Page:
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No limits for Russia: how PACE agreed to lift sanctions on the aggressor

Photo: Press service of the Council of Europe
No limits for Russia: how PACE agreed to lift sanctions on the aggressor
Article by: Serhiy Sydorenko
Translated by: Alya Shandra

On Monday, 3 June, a regular meeting of the Rules Committee of the Parliamentary Assembly of the Council of Europe took place in Paris. At first glance, this was a routine, insignificant event – PACE is by far not the most influential body European body, and the meetings of its committees no longer attract attention.

But this meeting was special.

During it, European Assembly members agreed to capitulate to the requirements of the Russian Federation and fulfilled all its wishes. The draft resolution approved by the Regulatory Committee introduces a special, individual procedure to return the Russian delegation, which was sanctioned after the annexation of Crimea, to the PACE session already this summer. And in order for the Russians to not be afraid of coming to Strasbourg, PACE should undertake a “self-amputation” and remove the right to sanction Russia from its own powers.

The idea of “forgiving” ​​Russia its aggressive steps against Ukraine – the annexation of Crimea and fomenting of war in the Donbas – has been in the air of PACE for several years.

It has been put up for a vote several times yet failed in each of them. Now, the situation has changed drastically – committee members overwhelmingly supported the project. This isn’t the final victory for Russia – in three weeks, this document will be voted upon in the session hall. But it’s already clear that Russia’s supporters have done everything possible and impossible to guarantee such support.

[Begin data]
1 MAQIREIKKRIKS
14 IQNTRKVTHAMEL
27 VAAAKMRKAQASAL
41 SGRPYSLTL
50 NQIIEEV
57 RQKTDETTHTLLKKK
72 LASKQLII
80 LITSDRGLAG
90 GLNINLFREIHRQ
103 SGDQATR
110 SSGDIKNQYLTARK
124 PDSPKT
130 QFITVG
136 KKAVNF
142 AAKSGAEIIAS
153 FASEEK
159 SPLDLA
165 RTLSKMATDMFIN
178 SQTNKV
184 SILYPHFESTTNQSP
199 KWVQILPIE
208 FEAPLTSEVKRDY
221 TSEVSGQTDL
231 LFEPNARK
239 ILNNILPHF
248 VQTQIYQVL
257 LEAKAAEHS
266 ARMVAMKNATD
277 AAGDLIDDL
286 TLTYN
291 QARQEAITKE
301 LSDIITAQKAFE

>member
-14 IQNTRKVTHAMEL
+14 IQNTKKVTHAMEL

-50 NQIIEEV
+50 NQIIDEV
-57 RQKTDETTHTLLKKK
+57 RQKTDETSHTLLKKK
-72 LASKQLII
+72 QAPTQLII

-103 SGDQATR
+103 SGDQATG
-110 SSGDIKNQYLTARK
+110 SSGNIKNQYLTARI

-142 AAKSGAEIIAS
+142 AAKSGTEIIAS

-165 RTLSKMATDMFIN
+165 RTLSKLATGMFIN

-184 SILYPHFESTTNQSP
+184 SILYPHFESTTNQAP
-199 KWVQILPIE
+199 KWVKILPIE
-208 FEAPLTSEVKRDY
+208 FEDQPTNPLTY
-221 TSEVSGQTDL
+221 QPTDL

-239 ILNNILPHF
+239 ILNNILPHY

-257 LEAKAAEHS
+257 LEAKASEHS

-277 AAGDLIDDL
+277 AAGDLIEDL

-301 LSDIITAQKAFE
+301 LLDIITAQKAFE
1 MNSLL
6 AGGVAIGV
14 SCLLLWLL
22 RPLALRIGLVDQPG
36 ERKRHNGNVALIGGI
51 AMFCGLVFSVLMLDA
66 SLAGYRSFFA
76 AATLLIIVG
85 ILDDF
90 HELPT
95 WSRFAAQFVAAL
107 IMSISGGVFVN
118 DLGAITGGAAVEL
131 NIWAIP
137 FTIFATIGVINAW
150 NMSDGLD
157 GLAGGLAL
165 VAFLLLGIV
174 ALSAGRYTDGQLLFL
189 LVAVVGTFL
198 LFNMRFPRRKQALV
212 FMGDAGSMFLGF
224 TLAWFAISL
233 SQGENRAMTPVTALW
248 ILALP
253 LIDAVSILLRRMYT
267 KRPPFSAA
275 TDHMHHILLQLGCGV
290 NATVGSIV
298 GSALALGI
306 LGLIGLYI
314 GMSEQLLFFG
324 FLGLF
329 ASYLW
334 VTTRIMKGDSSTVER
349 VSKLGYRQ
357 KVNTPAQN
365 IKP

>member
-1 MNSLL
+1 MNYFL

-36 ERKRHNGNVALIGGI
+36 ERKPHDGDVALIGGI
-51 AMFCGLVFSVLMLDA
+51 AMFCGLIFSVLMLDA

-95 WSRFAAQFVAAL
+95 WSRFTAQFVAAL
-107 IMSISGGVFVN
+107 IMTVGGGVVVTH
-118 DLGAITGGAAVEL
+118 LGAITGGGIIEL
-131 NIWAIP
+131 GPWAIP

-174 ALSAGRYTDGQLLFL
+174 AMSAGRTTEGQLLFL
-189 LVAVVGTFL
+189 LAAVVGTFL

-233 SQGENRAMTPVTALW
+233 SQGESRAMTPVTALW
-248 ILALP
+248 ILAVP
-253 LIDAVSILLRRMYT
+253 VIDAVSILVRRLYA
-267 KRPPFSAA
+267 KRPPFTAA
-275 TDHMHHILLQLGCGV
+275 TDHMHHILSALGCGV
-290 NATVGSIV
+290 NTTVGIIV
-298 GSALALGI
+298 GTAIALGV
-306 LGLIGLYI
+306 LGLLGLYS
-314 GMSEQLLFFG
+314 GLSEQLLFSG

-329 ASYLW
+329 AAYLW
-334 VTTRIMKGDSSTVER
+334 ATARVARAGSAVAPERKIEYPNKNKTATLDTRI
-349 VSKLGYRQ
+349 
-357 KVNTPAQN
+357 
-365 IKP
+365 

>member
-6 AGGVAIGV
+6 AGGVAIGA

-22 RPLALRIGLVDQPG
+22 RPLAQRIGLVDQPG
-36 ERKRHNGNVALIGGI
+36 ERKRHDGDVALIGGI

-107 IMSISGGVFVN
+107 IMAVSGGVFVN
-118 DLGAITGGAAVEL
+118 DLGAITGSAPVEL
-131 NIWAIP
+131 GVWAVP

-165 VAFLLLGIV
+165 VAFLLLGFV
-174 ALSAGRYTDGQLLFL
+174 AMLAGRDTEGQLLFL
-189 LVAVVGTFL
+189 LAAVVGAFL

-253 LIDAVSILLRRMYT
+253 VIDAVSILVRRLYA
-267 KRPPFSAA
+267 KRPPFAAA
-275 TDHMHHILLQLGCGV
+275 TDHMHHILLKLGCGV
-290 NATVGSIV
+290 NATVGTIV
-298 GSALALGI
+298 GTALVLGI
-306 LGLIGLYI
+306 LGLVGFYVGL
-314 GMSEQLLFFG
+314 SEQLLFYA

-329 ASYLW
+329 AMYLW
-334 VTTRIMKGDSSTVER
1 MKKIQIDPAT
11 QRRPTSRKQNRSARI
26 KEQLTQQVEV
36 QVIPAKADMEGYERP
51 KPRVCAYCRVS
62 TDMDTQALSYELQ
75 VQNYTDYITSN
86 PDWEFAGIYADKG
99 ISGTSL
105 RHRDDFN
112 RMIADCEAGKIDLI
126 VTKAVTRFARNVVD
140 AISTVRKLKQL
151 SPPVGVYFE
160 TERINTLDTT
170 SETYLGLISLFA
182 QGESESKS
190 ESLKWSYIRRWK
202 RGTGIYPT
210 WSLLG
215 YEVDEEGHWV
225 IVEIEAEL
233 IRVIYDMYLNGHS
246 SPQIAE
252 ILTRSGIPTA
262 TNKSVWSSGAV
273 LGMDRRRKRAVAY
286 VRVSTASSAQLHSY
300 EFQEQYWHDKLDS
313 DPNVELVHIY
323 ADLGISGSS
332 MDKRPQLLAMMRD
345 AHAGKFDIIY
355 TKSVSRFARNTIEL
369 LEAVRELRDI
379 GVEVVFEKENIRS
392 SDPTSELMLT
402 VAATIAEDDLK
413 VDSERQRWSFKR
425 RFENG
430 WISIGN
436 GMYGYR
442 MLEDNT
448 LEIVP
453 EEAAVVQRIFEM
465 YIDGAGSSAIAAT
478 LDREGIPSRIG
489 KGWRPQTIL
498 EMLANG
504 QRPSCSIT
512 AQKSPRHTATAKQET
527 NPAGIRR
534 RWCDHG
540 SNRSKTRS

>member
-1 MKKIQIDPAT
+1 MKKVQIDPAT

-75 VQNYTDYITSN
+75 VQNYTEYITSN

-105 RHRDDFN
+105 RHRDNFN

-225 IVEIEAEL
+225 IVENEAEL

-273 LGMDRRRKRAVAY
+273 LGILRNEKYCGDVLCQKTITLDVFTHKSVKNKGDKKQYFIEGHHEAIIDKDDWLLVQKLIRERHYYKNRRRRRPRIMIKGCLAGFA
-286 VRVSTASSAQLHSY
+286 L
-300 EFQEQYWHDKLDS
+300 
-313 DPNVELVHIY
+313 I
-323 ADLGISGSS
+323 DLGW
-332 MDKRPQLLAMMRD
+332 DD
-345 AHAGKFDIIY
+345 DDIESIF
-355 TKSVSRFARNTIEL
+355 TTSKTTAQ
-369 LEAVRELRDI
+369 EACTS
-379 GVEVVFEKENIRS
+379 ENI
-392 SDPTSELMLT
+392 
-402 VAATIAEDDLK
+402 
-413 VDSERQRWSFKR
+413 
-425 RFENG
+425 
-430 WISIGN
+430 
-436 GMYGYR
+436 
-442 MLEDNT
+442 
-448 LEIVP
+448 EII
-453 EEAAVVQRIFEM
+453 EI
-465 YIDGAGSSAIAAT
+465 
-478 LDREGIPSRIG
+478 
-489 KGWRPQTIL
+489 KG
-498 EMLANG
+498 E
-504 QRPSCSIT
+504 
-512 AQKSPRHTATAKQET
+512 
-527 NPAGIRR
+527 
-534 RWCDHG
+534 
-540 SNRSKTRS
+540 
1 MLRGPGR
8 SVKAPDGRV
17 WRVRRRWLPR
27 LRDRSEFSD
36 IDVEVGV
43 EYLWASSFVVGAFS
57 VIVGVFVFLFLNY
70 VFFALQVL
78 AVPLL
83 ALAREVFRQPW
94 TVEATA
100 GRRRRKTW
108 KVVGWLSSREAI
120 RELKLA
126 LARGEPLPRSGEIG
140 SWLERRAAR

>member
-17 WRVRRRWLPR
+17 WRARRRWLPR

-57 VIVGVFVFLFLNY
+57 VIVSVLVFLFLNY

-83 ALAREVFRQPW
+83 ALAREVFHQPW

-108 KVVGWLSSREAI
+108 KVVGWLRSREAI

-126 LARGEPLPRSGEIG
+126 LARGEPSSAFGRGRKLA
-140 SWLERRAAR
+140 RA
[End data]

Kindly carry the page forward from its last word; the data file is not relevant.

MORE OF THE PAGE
European Pravda has looked into what the committee decided, why the decision appeared now, and how Russia succeeded in gaining the support of European PACE members.

Down with the sanctions!

Attempts to lift the sanction pressure on Russia in PACE are nothing new.

The idea of ​​”forgiving” Russia is openly supported by the Council of Europe Secretary General Thorbjørn Jagland, as well as by a number of very influential assembly members, and therefore the struggle for de-sanctioning Russia had become pronounced in recent years.


The Ukrainian delegation managed to stop these efforts each time.

The most active and flagrant attempts came in the fall of 2018, but then the defeat of Russia’s friends was so devastating that it seemed to be definitive. And the acting rules of the Assembly left no chances for the Russians’ return – at least, not this year.


But do the rules matter when political expediency is at stake?

The governments of Germany and France became the main drivers for removing restrictions from Russia.

They gathered votes in favor of supporting the decision of the Committee of Ministers of the Council of Europe for a new sanctions procedure against the violating states.

The initiators of the changes did not hide the key idea behind them: to make the new procedure as cumbersome and complex as possible. So that applying it against Russia would be close to impossible.